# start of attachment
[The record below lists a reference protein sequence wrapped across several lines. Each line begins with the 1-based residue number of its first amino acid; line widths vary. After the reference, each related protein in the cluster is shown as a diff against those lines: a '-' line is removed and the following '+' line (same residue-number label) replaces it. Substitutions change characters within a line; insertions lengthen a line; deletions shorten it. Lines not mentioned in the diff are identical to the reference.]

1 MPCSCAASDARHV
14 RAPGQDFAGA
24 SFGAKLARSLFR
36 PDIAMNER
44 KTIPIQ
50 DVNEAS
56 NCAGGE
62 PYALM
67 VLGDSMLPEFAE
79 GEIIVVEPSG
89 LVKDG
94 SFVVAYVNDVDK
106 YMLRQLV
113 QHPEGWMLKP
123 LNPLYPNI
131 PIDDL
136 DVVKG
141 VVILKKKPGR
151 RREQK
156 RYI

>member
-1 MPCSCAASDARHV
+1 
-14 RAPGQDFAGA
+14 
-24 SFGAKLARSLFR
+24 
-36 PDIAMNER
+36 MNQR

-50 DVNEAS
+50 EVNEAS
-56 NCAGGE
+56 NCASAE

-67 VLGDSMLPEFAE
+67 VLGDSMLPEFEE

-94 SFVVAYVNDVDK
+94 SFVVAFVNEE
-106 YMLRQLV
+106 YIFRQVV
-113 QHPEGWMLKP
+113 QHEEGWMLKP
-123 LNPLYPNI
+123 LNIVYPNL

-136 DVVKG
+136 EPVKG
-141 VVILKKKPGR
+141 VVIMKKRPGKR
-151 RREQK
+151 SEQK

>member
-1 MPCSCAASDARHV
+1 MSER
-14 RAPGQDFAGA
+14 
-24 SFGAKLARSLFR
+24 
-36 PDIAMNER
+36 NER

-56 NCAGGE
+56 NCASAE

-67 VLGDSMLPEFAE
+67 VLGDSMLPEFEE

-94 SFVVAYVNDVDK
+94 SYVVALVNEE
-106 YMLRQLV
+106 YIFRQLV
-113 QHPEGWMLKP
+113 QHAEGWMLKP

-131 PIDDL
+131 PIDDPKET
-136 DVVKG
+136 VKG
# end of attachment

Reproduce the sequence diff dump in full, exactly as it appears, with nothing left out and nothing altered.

[The record below lists a reference protein sequence wrapped across several lines. Each line begins with the 1-based residue number of its first amino acid; line widths vary. After the reference, each related protein in the cluster is shown as a diff against those lines: a '-' line is removed and the following '+' line (same residue-number label) replaces it. Substitutions change characters within a line; insertions lengthen a line; deletions shorten it. Lines not mentioned in the diff are identical to the reference.]

1 MPCSCAASDARHV
14 RAPGQDFAGA
24 SFGAKLARSLFR
36 PDIAMNER
44 KTIPIQ
50 DVNEAS
56 NCAGGE
62 PYALM
67 VLGDSMLPEFAE
79 GEIIVVEPSG
89 LVKDG
94 SFVVAYVNDVDK
106 YMLRQLV
113 QHPEGWMLKP
123 LNPLYPNI
131 PIDDL
136 DVVKG
141 VVILKKKPGR
151 RREQK
156 RYI

>member
-1 MPCSCAASDARHV
+1 
-14 RAPGQDFAGA
+14 
-24 SFGAKLARSLFR
+24 
-36 PDIAMNER
+36 MNQR

-50 DVNEAS
+50 EVNEAS
-56 NCAGGE
+56 NCASAE

-67 VLGDSMLPEFAE
+67 VLGDSMLPEFEE

-94 SFVVAYVNDVDK
+94 SFVVAFVNEE
-106 YMLRQLV
+106 YIFRQVV
-113 QHPEGWMLKP
+113 QHEEGWMLKP
-123 LNPLYPNI
+123 LNIVYPNL

-136 DVVKG
+136 EPVKG
-141 VVILKKKPGR
+141 VVIMKKRPGKR
-151 RREQK
+151 SEQK

>member
-1 MPCSCAASDARHV
+1 MSER
-14 RAPGQDFAGA
+14 
-24 SFGAKLARSLFR
+24 
-36 PDIAMNER
+36 NER

-56 NCAGGE
+56 NCASAE

-67 VLGDSMLPEFAE
+67 VLGDSMLPEFEE

-94 SFVVAYVNDVDK
+94 SYVVALVNEE
-106 YMLRQLV
+106 YIFRQLV
-113 QHPEGWMLKP
+113 QHAEGWMLKP

-131 PIDDL
+131 PIDDPKET
-136 DVVKG
+136 VKG